Daily Archives: May 26, 2014

Giancarlo Stanton 2014 Donruss – Base – Mehhh….

Giancarlo Stanton 2014 Donruss – Base

I’ve had this one on my desk for a while now.  And while I don’t hate the card, I have really had no reason to move it to the front of my queue and show it off.

Instead, I have quickly scanned it.  And now I have posted it here at ’30-YOC’.  And next time, I will feature a Stanton card that is more worthy of air-time.

Here is the card.

img089

 

In my honest opinion, Donruss really screwed up with this release.  I would be very surprised to learn that the product was a financial success for them.  And even more surprised if they launched again in 2015…

Stay tuned.

Dustin Pedroia 2014 Topps ‘Spring Fever’ Redemption Card

Dustin Pedroia 2014 Topps ‘Spring Fever’ Redemption Card

Man, I love this ‘Spring Fever’ set.  The design is spot-on with the ‘Spring’ theme, and while the colors used for the graphics are not standard baseball colors, they work within this style.

Here is my most recent pick-up from the set.  This is the card of Red Sox superstar, Dustin Pedroia:

img275

 

I LOVE IT!!!!

Great colors.  Great action.  And a worthy member of the few players that get selected for this special set.

I hope that ‘Spring Fever’ is a Topps tradition that goes on for a few more years to come!!

1975 Topps Set Card 118/660 – #631 – Lee Lacy, Dodgers

1975 Topps Set Card 118/660 – #631 – Lee Lacy, Dodgers

Progress: 118/660

Player Name:  Lee Lacy

Team:  Los Angeles Dodgers

Position:  2nd Base

Image Style:  Posed Batting

Years In The Major Leagues:  16 seasons, 1972-87

Notes From His 1975 Season:  Lee Lacy played in 103 games for the Dodgers during the 1975 baseball season.  He hit .314 and had an on-base percentage of .356 with the team.  Lacy was a good source of run production for the Dodgers with his 40 RBI and 44 runs scored.  He had a keen eye at the plate striking out just 29 times in 336 plate appearances.

Notes From Career:   Lee Lacy was a career .286 hitter over 16 major league seasons.  He played for four different teams during that stretch, compiling 1,303 hits along the way.  Lacy played in four different World Series match-up winning titles in both the 1974 championship with the Dodgers and then again with the Pittsburgh Pirates in 1979.

631

1975 Topps Set Card 117/660 – #656 – Bill Plummer, Reds

1975 Topps Set Card 117/660 – #656 – Bill Plummer, Reds

Progress: 117/660

Player Name:  Bill Plummer

Team:  Cincinnati Reds

Position:  Catcher

Image Style:  Posed Batting

Years In The Major Leagues:  10 seasons, 1968, 1970-78

Notes From His 1975 Season:  Bill Plummer played in 65 games for the Reds in 1975.  He was primarily used as back-up catcher to Johnny Bench and as a pinch-hitter.  In 159 at-bats, Plummer collected just 29 hits – good for a .189 batting average.  Of his 29 hits, he connected for 7 doubles, 1 home run, and 22 singles.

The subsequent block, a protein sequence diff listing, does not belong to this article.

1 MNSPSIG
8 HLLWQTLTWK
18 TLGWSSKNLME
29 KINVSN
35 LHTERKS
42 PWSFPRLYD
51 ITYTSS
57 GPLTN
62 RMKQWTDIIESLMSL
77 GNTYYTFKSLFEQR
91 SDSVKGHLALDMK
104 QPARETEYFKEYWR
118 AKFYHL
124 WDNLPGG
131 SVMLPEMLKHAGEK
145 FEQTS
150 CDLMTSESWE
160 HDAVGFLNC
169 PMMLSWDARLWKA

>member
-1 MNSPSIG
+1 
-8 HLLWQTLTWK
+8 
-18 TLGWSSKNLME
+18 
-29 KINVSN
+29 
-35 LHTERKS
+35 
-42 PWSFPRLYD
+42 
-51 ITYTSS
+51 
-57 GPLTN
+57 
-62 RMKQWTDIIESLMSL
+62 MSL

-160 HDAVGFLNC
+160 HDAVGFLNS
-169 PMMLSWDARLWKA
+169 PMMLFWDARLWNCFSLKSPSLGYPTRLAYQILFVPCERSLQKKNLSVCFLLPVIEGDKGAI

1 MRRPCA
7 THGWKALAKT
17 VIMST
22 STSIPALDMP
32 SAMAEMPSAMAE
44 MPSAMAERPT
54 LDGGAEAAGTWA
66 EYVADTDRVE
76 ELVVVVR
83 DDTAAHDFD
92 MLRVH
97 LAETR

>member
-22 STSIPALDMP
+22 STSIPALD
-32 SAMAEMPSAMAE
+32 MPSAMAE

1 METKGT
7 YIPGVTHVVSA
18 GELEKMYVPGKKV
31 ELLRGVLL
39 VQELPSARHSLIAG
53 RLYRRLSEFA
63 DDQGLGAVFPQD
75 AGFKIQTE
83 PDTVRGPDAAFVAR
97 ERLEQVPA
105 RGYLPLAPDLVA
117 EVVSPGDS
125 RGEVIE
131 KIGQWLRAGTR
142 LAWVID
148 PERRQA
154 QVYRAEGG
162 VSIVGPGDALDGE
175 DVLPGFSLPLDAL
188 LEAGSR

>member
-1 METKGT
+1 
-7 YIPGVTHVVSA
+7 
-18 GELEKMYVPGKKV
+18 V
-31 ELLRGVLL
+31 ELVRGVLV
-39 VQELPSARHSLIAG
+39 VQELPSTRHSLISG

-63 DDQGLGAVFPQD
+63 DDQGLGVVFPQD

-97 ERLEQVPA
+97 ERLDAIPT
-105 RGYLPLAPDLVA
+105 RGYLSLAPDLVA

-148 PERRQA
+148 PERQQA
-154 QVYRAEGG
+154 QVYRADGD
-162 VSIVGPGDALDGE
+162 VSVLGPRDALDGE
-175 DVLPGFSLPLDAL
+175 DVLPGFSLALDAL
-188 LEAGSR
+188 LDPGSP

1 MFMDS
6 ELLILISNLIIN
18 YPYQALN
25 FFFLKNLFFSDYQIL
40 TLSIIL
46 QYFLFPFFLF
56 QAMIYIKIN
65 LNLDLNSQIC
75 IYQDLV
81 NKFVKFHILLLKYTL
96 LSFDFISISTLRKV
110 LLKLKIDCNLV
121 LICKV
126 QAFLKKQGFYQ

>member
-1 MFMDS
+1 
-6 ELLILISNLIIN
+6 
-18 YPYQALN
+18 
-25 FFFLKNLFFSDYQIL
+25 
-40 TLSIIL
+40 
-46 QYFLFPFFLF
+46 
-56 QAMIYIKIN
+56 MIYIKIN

Notes From Career:   Noted as a defensive specialist, Plummer was a great back-up player.  His solid play behind the plate kept him employed as a major league player for 10 seasons.  Offensively, Plummer struggled.  A career .188 hitter, he never had more than 38 hits in a season.  Bill Plummer was on the Reds’ roster for both the 1975 and 1976 World Series contests.  He did not see any playing time in either.

656

Former Marlins’ Ace Josh Beckett Fires First No-Hitter Of 2014

Former Marlins’ Ace Josh Beckett Fires First No-Hitter Of 2014

From USAToday.com

Los Angeles Dodgers starter Josh Beckett was the pitcher no one wanted.

He was the dead money, $35 million worth, thrown into the mega Boston Red Sox-Dodgers’ trade two years ago.

The 34-year-old Beckett even wondered privately last summer whether he might have thrown his last pitch in the big leagues. And until two weeks ago, he had gone two years without winning a game.

Then, along came the glorious Sunday afternoon, when Beckett stood tall on the mound, mobbed by his teammates, celebrating the greatest regular-season game he ever pitched — the first no-hitter of the Major League Baseball season, 6-0, over the Philadelphia Phillies.

It was the 24th no-hitter in Dodgers’ history and their first since Hideo Nomo in 1996. It was the first no-hitter against the Phillies at home since 1969. And in 321 career starts, it was the first no-hitter in Beckett’s career.

Do you believe in sweet redemption?

“I didn’t think I had no-hit stuff,” said Beckett, once the posterboy for the Red Sox woes in 2012, and a culprit of the infamous chicken-and-beer escapades by pitchers during games. “I really just kept them guessing.”

Oh, he fooled everyone all right. Really, he’s been doing it all season long.